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When using an abbreviation such as OFr (Old French) or ME (Middle English) in academic writing, what is the best way to stylise it? Masses of punctuation looks messy, but I am concerned my assignment will be more difficult to read without it.

For example:

... e.g.: “domynacyon”, from the OFr dominacion; first appearing in the late 14th C.
is “decreas [-eth]” as a verb, from the OFr descroistre; ...

or:

... e.g.: “domynacyon”, from the O.Fr. dominacion; first appearing in the late 14th C.
is “decreas [-eth]” as a verb, from the O.Fr. descroistre; ...

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Since this is a style question, I think it is more appropriate on Writers.SE. –  KitFox Mar 16 '13 at 21:59
    
Welcome to Writers! You should definitely consult whatever style guide you're using. That'd probably be MLA or APA, although there are others. –  Neil Fein Mar 16 '13 at 22:53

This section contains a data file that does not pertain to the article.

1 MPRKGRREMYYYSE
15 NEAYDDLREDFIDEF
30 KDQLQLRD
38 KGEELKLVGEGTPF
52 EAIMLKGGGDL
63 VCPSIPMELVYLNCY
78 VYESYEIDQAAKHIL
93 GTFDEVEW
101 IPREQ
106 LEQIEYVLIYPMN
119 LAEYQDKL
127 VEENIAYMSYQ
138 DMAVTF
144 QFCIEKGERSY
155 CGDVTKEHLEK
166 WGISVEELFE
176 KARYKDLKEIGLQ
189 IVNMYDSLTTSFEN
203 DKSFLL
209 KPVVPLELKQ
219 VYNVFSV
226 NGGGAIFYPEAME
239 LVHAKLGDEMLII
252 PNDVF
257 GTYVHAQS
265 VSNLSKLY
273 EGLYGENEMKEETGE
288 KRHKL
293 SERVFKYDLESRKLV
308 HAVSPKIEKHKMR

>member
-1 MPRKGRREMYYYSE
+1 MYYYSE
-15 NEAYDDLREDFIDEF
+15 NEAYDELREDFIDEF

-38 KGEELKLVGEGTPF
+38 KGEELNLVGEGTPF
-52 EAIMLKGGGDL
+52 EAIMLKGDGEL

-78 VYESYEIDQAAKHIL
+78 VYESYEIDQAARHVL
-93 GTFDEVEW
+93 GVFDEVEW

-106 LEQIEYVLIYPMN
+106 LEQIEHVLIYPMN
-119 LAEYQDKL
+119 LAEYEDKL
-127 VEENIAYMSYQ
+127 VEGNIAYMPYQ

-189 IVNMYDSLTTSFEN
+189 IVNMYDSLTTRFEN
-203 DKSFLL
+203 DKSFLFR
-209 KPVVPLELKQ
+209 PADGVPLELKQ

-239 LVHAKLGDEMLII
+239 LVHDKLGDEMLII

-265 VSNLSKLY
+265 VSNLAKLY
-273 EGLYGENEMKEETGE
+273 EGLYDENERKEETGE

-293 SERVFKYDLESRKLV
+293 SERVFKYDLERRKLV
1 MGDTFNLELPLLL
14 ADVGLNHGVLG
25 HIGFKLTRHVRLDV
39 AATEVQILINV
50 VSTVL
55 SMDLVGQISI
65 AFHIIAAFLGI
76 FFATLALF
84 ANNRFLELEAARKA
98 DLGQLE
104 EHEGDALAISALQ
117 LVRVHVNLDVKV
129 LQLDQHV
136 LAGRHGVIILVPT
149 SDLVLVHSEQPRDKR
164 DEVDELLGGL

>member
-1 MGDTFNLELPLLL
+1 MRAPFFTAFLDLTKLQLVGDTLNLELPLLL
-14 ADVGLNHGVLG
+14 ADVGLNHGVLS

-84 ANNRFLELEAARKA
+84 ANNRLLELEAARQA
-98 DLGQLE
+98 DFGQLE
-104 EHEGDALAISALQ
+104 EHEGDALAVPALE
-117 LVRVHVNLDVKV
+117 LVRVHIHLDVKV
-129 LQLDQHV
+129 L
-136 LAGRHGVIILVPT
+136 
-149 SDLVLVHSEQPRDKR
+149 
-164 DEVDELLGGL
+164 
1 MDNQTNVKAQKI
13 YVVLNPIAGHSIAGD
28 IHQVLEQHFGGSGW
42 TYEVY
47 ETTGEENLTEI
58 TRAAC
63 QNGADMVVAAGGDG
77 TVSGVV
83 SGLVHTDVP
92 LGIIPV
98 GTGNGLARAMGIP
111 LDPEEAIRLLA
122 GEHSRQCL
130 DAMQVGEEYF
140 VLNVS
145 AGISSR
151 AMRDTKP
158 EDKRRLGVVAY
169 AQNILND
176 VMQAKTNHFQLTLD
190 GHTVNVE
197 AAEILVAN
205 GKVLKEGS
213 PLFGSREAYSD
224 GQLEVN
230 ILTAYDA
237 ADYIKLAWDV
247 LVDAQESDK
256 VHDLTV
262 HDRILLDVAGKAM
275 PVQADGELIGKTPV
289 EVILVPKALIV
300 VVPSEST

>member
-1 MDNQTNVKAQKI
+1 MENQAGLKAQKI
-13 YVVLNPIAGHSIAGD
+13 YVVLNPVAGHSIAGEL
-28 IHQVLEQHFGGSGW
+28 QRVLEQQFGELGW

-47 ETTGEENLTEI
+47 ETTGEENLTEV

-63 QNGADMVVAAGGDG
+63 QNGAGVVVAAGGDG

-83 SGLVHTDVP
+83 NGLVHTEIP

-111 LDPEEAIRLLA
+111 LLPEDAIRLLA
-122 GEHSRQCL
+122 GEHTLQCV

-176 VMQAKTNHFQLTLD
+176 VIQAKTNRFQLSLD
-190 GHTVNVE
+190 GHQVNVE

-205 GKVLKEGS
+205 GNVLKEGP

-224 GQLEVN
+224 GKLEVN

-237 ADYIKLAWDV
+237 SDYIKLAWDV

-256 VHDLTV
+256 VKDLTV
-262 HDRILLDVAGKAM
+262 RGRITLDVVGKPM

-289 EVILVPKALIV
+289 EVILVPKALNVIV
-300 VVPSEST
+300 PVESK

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migrated from english.stackexchange.com Mar 16 '13 at 21:59

This question came from our site for linguists, etymologists, and serious English language enthusiasts.

1 Answer

  1. Old English is OE or OEng.
  2. Middle English is ME or MidE or MidEng.
  3. Early Modern English is EModE or EModEng.
  4. Modern English is ModE or ModEng.

There's significant variation because one doesn't always need to make every possible distinction. So use whatever combination of these you need. My general principle is to use the shortest simplest abbreviations possible -- otherwise, why abbreviate?

Some possibilities, of many:

  • OE, ME, ModE (if it's mostly about Middle English with a few Modern references)
  • OE, MidE, ME (if it's mostly about Modern English with a few MidEng references)
  • OEngl, MidEngl, ModEngl (if you're being paid by the letter)

As for stylization, this is a matter for the editor to decide.
Consult the stylesheet for the journal you're submitting to.

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